| BERLIN, July 24
BERLIN, July 24 The prospect of Europe's biggest
economy losing its cherished AAA credit status has unsettled
Germans, already angry about footing the bill for bailouts, and
triggered calls for an even tougher stance on Greece and other
euro zone laggards.
While politicians and economists were at pains to argue that
Moody's downward revision to Germany's credit rating outlook
would have little immediate impact on borrowing
costs, ordinary Germans said they were worried.
"If things pan out the way Moody's have predicted then we
will have problems here with unemployment, if we lose confidence
that things will get better, it'll mean big problems for the
economy," said Memet Dogan, a 45-year-old transport worker near
Berlin's Brandenburg Gate.
Germany has been a bedrock of stability in the euro zone
crisis with its bonds seen as a safe-haven from the region's
troubles and investors paying to lend money to Berlin at recent
But Germany's strength means it has the role of regional
paymaster and taxpayers are fed up that their hard-earned cash
is going to support neighbours whom they view as profligate.
They oppose further bailouts and a poll for German TV
released last month showed a hefty 83 percent said Greece should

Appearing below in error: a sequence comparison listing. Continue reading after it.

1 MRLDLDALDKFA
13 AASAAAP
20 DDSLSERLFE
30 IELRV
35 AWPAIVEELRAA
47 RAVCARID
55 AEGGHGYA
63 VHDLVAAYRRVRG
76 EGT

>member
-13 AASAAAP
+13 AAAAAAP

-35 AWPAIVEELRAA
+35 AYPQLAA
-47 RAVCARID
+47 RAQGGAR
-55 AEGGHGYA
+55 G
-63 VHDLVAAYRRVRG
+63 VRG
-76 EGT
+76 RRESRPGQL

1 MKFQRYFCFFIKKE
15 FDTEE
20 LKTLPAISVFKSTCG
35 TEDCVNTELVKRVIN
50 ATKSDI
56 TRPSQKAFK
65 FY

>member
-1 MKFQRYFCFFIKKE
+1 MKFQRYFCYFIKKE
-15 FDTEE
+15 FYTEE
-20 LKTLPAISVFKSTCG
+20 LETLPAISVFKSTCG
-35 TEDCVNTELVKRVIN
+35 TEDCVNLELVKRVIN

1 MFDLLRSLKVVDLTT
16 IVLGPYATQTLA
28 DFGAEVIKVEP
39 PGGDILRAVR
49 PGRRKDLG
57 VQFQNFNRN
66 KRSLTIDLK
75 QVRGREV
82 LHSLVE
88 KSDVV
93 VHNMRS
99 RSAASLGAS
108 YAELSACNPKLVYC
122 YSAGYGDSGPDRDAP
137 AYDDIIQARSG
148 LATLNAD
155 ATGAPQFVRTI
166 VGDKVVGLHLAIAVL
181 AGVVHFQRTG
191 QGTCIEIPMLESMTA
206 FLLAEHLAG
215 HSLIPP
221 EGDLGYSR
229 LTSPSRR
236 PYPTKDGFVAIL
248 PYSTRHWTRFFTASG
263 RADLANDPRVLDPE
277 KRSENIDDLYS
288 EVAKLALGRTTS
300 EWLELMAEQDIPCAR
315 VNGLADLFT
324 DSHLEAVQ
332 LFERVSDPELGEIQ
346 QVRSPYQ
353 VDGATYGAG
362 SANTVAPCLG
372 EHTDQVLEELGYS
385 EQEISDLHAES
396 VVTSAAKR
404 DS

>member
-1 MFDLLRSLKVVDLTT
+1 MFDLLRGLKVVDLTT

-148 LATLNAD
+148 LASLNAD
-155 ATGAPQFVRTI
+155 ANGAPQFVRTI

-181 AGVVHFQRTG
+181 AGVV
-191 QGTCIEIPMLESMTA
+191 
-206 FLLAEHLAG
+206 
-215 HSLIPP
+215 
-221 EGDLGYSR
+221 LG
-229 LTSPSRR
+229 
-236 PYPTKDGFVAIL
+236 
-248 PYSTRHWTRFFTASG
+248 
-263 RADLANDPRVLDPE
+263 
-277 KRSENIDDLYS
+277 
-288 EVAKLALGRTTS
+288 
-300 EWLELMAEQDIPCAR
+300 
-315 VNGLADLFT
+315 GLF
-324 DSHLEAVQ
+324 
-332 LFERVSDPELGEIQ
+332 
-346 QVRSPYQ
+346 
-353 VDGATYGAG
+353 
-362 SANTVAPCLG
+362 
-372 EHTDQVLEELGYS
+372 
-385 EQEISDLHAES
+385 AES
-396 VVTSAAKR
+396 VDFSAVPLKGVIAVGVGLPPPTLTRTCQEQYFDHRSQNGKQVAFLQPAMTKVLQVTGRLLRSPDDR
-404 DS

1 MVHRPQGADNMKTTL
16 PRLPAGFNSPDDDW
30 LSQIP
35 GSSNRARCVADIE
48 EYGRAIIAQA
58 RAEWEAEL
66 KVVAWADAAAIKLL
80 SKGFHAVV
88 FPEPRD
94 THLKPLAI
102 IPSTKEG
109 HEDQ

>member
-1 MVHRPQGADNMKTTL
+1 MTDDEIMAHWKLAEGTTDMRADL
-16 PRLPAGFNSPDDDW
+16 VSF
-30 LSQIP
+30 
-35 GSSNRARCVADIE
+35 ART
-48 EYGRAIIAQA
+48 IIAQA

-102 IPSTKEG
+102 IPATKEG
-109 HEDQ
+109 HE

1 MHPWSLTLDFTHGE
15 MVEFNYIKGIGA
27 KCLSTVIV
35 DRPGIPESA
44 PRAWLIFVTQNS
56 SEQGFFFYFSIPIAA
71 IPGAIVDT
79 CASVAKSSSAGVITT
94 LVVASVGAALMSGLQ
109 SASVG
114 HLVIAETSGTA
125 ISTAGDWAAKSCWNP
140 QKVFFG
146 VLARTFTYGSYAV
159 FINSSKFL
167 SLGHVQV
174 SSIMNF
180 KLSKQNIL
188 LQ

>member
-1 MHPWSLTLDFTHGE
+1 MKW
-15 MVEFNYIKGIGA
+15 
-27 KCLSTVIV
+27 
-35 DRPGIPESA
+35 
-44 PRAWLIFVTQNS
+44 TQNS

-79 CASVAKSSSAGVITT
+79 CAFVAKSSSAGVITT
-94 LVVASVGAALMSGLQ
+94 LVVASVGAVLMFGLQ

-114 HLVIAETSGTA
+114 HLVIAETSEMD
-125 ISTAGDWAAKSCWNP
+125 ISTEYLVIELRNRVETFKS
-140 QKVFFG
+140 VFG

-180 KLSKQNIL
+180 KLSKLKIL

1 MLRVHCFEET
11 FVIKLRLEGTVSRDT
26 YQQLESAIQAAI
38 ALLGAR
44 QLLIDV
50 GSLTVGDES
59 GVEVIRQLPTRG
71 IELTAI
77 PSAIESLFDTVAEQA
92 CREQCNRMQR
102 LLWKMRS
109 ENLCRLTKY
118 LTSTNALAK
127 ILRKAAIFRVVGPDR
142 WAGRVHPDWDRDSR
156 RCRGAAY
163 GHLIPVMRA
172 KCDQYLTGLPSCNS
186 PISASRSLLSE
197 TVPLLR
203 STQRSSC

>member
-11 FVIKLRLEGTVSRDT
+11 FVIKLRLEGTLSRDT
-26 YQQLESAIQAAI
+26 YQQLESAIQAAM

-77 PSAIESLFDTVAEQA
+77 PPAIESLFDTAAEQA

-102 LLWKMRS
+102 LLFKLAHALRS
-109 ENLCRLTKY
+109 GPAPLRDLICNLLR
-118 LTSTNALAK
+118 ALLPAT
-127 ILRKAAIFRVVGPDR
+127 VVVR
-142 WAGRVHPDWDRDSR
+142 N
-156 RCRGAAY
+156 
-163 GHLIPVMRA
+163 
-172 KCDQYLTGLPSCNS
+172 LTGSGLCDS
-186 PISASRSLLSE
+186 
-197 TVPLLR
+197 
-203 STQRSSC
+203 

quit the euro zone if it failed to abide to the conditions of
its aid package.
Hans Michelbach, a senior member of Bavaria's Christian
Social Union (CSU), sister party to Chancellor Angela Merkel's
conservative Christian Democrats (CDU), described Moody's move
as "a signal that even Germany's resilience is not unlimited."
"Germany has made a huge solidarity contribution to
stabilise highly indebted euro states. Taking on a further
burden will be difficult and hard to explain to citizens."
Polls show most voters back Merkel's tough approach towards
bailouts, which has included imposing tough conditions in return
for aid and resisting the mutualisation of debt.
With fears that an agreed up to 100 billion euro bailout to
prop up Spanish banks may not be enough, the Moody's warning -
which came too late on Monday night for newspapers to publish
the news - shows her room for manoeuvre at home is diminishing.
"Opposition to additional commitments for rescue measures is
likely to strengthen," said Berenberg Bank economist Christian
Schulz, adding: "The so-far very small group of rebels in
(Merkel's) coalition (for bailouts) may grow".
He added, however, that Germany's cost of borrowing is
unlikely to rise because of the change in the ratings outloook
as it is still viewed as a safe haven.
Rainer Bruederle, a senior member of the Free Democrats
(FDP), who share power in Merkel's centre-right coalition,
agreed investors would continue to have confidence in Germany.
"Moody's view is a bit short-termist, maybe even a bit short
sighted," said Bruederle, arguing that with solid growth and a
robust labour market, German fundamentals were still strong.
Many Germans placed the blame for a potential downgrade by
Moody's firmly at Athens' door and saw it as a further reason
for Greece to leave the currency union.
"I hope Greece exits the euro zone. We can't keep supporting
them. Spain, Italy and Greece should never have entered the euro
zone," said a 73-year-old retired construction engineer waiting
for a bus in Berlin who declined to give his name.
"Markets might suffer in the short term if Greece does leave
but in the long term things would be fine in Germany. Right now
only the tax payers are suffering," he said.